Minnesota Weather Alamanc Book CoverFrom Minnesota Weather Almanac by Mark Seeley

Those who dream of a white Christmas in Minnesota are likely to see their wish come true: the chances of snow cover on this holiday vary from 60 percent in the south to 100 percent in the north. While virtually all Christmases are white in International Falls (Koochiching County) and Hibbing (St. Louis County), three-fourths meet that standard in the Twin Cities, and even the less-snowy landscapes of Worthington and Redwood Falls show a 60 percent or better chance of a white Christmas Day. Additionally, snowfall of some sort occurs between Christmas Eve and New Year’s Day at most Minnesota locations about 85 percent of the time. And, in the Twin Cities area, snow is observed on Christmas Eve and/or Christmas Day approximately 43 percent of the time. Gifts like sleds, skis, snowshoes, snowmobiles, caps, and gloves thus have a high probability of immediate use.

Not every Christmas holiday is white, however. Lack of snow–defined as the absence of both snow cover and snowfall on Christmas Day–has been a reality in the Twin Cities ten times in the past 60 years: 1949, 1958, 1965, 1967, 1977, 1979, 1986, 1988, 1997, and 2002. Described as “brown Christmases,” they have often been followed by 20 or more inches of snow, redeeming the balance of the season for those who crave a snow-covered landscape.

The state record snowfalls for Christmas Eve and Christmas Day, respectively, are 15.5 inches at Isabella in Lake County in 1959 and 14 inches at Albert Lea in Freeborn County and Theilman in Wabasha County in 1945. All-time state temperature records for Christmas Eve originate from the same decade of the nineteenth century: a high of 57°F at Northfield in Dakota and Rice counties in 1888, and a low of -43°F at St. Vincent in Kittson County in 1884. Christmas Day records include a high of 62°F at Faribault in Rice County in 1923 and a low of -50°F at both Big Falls in Koochiching County and Orr in St. Louis County in 1933.

Many holidays are memorable for somewhat intolerable weather. For example, Christmas Eve and Christmas Day 1903, 1933, and 1934 each brought cold wave warnings and wind-chill readings of -25 to -45°F; consequently, most Minnesotans celebrated quietly at home. On Christmas Eve and Christmas Day 1945, 20 hours of continuous snowfall blocked roads and required snowplow operators to work the holiday in southern Minnesota. In 1982, two separate winter storms paralyzed many communities, dumping 10 to 18 inches of snow between December 24 and 31. Both storms produced thunder-snow, and the second brought a coating of glaze ice up to 1 inch thick, causing extended power outages in the southeast.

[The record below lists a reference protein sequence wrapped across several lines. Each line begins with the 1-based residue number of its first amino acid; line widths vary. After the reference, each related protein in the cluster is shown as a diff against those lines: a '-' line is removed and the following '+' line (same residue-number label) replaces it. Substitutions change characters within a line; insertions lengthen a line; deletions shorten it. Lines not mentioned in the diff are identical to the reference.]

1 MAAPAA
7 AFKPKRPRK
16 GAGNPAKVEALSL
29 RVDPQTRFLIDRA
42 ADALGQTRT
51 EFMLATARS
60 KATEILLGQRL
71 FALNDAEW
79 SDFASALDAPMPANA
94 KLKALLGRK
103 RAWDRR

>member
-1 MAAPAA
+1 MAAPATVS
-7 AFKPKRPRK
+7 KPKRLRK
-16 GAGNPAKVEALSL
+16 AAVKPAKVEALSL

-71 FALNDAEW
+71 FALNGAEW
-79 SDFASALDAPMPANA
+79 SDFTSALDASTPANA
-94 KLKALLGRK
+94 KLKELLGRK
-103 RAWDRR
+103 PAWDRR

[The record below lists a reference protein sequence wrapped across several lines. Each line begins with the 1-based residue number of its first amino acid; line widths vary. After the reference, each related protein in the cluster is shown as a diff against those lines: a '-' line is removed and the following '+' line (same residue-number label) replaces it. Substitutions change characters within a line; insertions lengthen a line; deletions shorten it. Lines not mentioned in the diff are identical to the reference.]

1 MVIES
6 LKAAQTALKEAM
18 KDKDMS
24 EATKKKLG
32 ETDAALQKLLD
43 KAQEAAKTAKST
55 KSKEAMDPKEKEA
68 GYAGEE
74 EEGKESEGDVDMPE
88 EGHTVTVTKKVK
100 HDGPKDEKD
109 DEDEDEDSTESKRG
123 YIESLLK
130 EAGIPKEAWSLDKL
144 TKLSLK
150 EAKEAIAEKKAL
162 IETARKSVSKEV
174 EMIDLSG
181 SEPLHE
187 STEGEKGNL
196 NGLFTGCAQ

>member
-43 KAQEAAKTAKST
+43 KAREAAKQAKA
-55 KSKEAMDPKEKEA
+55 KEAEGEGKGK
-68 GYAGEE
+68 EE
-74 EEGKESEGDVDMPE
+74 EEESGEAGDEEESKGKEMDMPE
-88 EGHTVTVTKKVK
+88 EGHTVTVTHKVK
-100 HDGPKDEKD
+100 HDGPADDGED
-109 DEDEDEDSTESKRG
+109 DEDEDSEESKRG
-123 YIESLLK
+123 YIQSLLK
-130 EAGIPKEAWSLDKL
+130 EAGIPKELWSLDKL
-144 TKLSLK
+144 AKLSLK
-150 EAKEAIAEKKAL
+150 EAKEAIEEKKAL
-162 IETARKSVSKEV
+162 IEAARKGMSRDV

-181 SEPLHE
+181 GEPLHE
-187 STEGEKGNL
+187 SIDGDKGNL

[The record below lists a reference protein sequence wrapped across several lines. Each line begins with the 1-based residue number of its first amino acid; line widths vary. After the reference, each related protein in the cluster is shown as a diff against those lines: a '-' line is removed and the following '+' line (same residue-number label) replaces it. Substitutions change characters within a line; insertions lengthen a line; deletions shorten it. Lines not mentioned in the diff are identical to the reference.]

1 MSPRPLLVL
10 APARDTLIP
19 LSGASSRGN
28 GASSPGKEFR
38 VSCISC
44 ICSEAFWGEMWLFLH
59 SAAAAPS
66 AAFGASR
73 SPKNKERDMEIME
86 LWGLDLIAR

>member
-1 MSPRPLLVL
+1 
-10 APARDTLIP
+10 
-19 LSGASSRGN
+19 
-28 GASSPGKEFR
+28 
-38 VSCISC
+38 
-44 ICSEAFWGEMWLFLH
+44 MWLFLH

Perhaps the most amazing Christmas weather story is one related by St. Paul weather historian Tom St. Martin. In 1879, following snowfalls totaling several inches just before the holiday, a strong high-pressure system ushered in an arctic air mass. Christmas morning brought record cold temperatures to the Twin Cities: -38°F at the Signal Corps Offices in St. Paul and Minneapolis and -39°F at Fort Snelling. The St. Paul Dispatch reported that the intense cold was “very discouraging to outdoor amusements and even [interfered] with visits of friendship, courtesy, charity or religion.” It added, “yesterday will be long remembered as the cold Christmas.” The coldest Twin Cities Christmas morning since then was in 1996, with a temperature of -22°F.

In the Twin Cities area, extreme wind-chill factors have occurred on Christmas Eve 1983, -54°F, and on Christmas Day 1903 and 1934, -40°F. At these temperatures, exposed human skin can freeze in as few as ten minutes. There have been streaks of three consecutive Christmas Eves and Days when wind-chill factors exceeded advisory criteria. Perhaps the worst stretch occurred from 1933 to 1936: these four holiday seasons were plagued by wind-chill conditions ranging from -20 to -40°F. These readings, on top of statewide agricultural and economic failures, must have truly tested the Christmas spirit.

The chilliest week preceding Christmas occurred in 1983, when most Minnesota locations reported average daily temperatures that were 30 to 35 degrees below normal. Even in the Twin Cities’ urban heat island the average daily high was -5°F and the average low -21°F. Ten to 30 inches of snow cover around the state amplified the effects of every polar air mass during the month, making December 1983 the coldest of the century. In fact, only the pioneer era records for 1822, 1831, and 1872 showed colder Decembers.

The warmest week preceding Christmas in the modern Twin Cities record is a virtual tie between 1923 and 1931, both of which show an average temperature of 35°F, about 17 degrees above normal. In 1923 there was no snow cover until a storm on December 27, while in 1931 the ground was brown until 1.6 inches of snow fell on Christmas Eve. These readings cannot compare, however, to the warmest-ever Christmas week in the pioneer record. In 1877 the average daily temperature for December 18-24 was 42°F at Fort Snelling and 40°F at Minneapolis. The Mississippi River was ice free to the north of St. Anthony Falls, and some flowers bloomed as late as December 28. This climate singularity is best remembered as the “muddy Christmas,” when abundant rainfall made travel difficult for other than the usual reasons.

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